The three main methods of irrigation are surface irrigation, sprinkler irrigation, and drip irrigation, each with its advantages and disadvantages.

Irrigation can have significant benefits for agricultural productivity, food security, and economic development, but also poses environmental and social challenges, such as water pollution, land degradation, and displacement of communities.

Examples of Irrigation Schemes in Africa

  1. Gezira Irrigation Scheme in Sudan
  2. Mwea Irrigation Scheme in Kenya
  3. Bagré Irrigation Scheme in Burkina Faso
  4. Kano River Irrigation Scheme in Nigeria
  5. Tadla Irrigation Scheme in Morocco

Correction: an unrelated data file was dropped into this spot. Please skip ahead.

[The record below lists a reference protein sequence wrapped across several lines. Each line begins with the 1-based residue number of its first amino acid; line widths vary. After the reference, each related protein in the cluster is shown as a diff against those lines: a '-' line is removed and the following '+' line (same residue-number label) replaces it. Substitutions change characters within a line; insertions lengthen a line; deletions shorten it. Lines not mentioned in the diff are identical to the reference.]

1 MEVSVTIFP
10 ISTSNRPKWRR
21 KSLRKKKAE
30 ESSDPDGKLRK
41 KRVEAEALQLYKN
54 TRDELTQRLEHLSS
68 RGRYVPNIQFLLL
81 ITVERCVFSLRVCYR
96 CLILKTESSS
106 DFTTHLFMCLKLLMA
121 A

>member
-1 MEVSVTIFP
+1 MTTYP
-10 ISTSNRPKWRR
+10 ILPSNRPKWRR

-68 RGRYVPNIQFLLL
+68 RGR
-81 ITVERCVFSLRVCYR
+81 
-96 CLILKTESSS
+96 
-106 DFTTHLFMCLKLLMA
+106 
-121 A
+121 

Major Irrigation Schemes in Africa:

  1. Gezira Irrigation Scheme in Sudan
  2. Office du Niger
  3. Mwea Irrigation Scheme in Kenya
  4. Sugarcane Irrigation Scheme in Zimbabwe
  5. Kano River Irrigation Scheme in Nigeria
  6. Tadla Irrigation Scheme in Morocco
  7. Senegal River Irrigation Scheme in Senegal

Largest Irrigation Scheme in Africa

The Gezira Irrigation Scheme in Sudan is considered the largest irrigation scheme in Africa, covering an area of over 8,800 square kilometers.

Examples of Irrigation Schemes in East Africa

  1. Mwea Irrigation Scheme in Kenya
  2. Kilombero Irrigation Scheme in Tanzania
  3. Doho Rice Irrigation Scheme in Uganda
  4. Bura Irrigation Scheme in Kenya
  5. Lower Kuja Irrigation Scheme in Tanzania

Examples of Irrigation Schemes

  1. Gezira Irrigation Scheme in Sudan
  2. Office du Niger in Mali
  3. Mwea Irrigation Scheme in Kenya
  4. Kilombero Irrigation Scheme in Tanzania